The accommodation industry is a baffling web of acronyms and idioms in which the uninitiated can find themselves trapped like well-wrapped flies.
Confuse your OTA with your POA, for example, and you could end up causing some serious breaches of protocol from a two-star hotel in Botswana.
Richard Warnick of hotel asset managers CHM Warnick has devised his own lexicon of descriptions which should add some clarity to the confused landscape of hospitality speak.
They may not appear in the OED yet, but it’s surely just a matter of time.
Any resemblance to painful medical procedures is purely coincidental…
Laboratorium: An inefficiently designed or operated hotel which is a bottomless pit of labour cost.
Costipation: An intestinal malady experienced when hotel owners realise how many costs brands allocate to their hotel in the form of centralised services, loyalty programs, etc. This condition can be especially acute for older owners who recall a time when many of these services were included as part of their franchise fees or management fees.
Facebooking: A quaint hotel industry custom no longer in common use wherein customers actually walk into a hotel without a reservation and attempt to rent a room on the spot.
Francheese: A license agreement with a third-tier (cheesy) brand that offers virtually no benefits to the licensee.
FUnion Agreement: An agreement between hotel owners/management companies and certain virulent collective bargaining units in which management’s efforts to achieve reasonable accommodations is generally met with some form or another of … you guessed it … F. U.
Fartcast: A reforecast of the annual budget that stinks to high heaven.
Inn-continence: An unexpected release of excuses for poor performance by hotel management teams that are, for the most part, a bunch of crap.
G.O.Pee: Piss-poor performance at the gross operating profit line.
Frendzy: A frivolous food trend that gains widespread recognition, not because there is any inherent value in, say, taste or nutrition, but rather because someone with a megaphone (e.g. a food critic) lauds it as new, different or clever. Examples include stacking every component of a meal onto one indistinguishable pile or the use of foam as a distinguishing feature.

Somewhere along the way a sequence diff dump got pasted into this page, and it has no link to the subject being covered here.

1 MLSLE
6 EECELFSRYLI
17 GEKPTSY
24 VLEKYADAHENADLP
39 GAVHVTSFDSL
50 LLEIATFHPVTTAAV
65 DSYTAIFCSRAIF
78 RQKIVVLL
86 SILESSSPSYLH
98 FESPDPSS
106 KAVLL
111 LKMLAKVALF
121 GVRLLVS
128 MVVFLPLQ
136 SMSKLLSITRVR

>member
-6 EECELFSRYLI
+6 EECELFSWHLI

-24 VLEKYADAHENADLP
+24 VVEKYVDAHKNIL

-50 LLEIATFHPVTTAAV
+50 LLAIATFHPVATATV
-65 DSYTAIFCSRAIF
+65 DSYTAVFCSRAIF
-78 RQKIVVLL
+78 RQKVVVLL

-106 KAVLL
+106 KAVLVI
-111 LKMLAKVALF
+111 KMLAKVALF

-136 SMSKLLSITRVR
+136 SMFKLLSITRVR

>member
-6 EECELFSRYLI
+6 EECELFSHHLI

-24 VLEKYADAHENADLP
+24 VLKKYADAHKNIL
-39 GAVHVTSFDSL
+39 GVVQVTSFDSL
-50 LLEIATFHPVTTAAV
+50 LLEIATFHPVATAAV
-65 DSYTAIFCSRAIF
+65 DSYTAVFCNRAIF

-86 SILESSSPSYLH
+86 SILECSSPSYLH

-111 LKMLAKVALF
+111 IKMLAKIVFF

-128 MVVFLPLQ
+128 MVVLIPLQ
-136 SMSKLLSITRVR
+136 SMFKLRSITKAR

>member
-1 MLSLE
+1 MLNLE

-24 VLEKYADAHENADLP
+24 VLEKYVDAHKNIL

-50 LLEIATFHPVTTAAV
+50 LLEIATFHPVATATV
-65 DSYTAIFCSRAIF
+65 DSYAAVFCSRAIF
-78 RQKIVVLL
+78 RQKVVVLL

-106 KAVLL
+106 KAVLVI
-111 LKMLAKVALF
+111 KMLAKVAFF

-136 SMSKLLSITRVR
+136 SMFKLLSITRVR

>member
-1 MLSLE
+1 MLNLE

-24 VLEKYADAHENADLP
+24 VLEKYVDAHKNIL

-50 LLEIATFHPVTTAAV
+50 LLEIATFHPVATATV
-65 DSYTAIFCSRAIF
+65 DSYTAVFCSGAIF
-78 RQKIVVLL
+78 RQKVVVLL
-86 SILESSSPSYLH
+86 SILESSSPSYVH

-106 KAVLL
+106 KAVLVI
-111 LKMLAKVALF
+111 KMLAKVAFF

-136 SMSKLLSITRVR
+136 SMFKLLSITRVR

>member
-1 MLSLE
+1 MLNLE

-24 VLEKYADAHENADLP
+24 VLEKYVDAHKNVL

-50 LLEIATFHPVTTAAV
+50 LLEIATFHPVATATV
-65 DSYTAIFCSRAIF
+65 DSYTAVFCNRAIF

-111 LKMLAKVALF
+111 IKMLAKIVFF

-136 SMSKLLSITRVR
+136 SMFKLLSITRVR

Cheump: A chef who is lured – or jumps willingly – into a frendzy.
Interbleediary: A parasitic entity known for its ability to attach itself to a host (hotel) and extract a substantial amount of the host’s life blood (sometimes referred to as income). Like all parasites, interbleediaries take advantages of certain weaknesses in the host or the host’s interdependent parts (brands/management companies) and create an unwanted/unnecessary bridge between the host and their source of nutrients (customers). While the relationship between interbleediaries and their hosts is not mutual, interbleediaries generally do not destroy the host – but only weaken it to varying degrees.
OTAsitis: That sickening feeling hotel owners get each time they are reminded of how much of their income is being consumed by interbleediaries.
Hip Splurgery: A focused effort on the part of virtually every hotel brand to devote material money and resources to create new “lifestyle” hotel concepts that are cooler and hipper than the one just announced by a competing hotel brand … a week ago.
Hairbnb: What lodging customers call peer-to-peer home-sharing platforms when the unit they rent has less than satisfactory hygiene standards.
Millennialist: A self-anointed marketing genius who is convinced that – and attempts to convince you that – (a) millennials are a monolithic customer group, and/or (b) millennials will behave throughout their lifetime the same way they behaved when they were in their 20s and 30s.
PIPopotamus: A gigantic product improvement plan that has no chance of making economic sense -and generally results in a change of brands.
PIPsqueak: A plea emitted by a hotel owner trying to resist unreasonable product improvement plans imposed by a brand.
Revparalysis: The stupefying amount of information and analysis considered by modern revenue management systems, often with the effect of causing hotels to chase each other in vicious cycles of comparative pricing.
Wrecktification: The process of fixing a broken hotel through rebranding, reconcepting, renovation or new management.
Floperator: A poor hotel operator that fails to achieve optimal performance. Often identified by continual submissions of a Fartcast and G.O.Pee.
Sloperator: A hotel operator that is sloppy and inconsistent. The key difference between a floperator and a sloperator is market conditions. That is, sloperators might otherwise be floperators but for strong market fundamentals which mask their poor performance.
Moperator: A hotel operator that is brought in to fix a hotel that has been previously run by a floperator or sloperator. Also known as a turnaround specialist.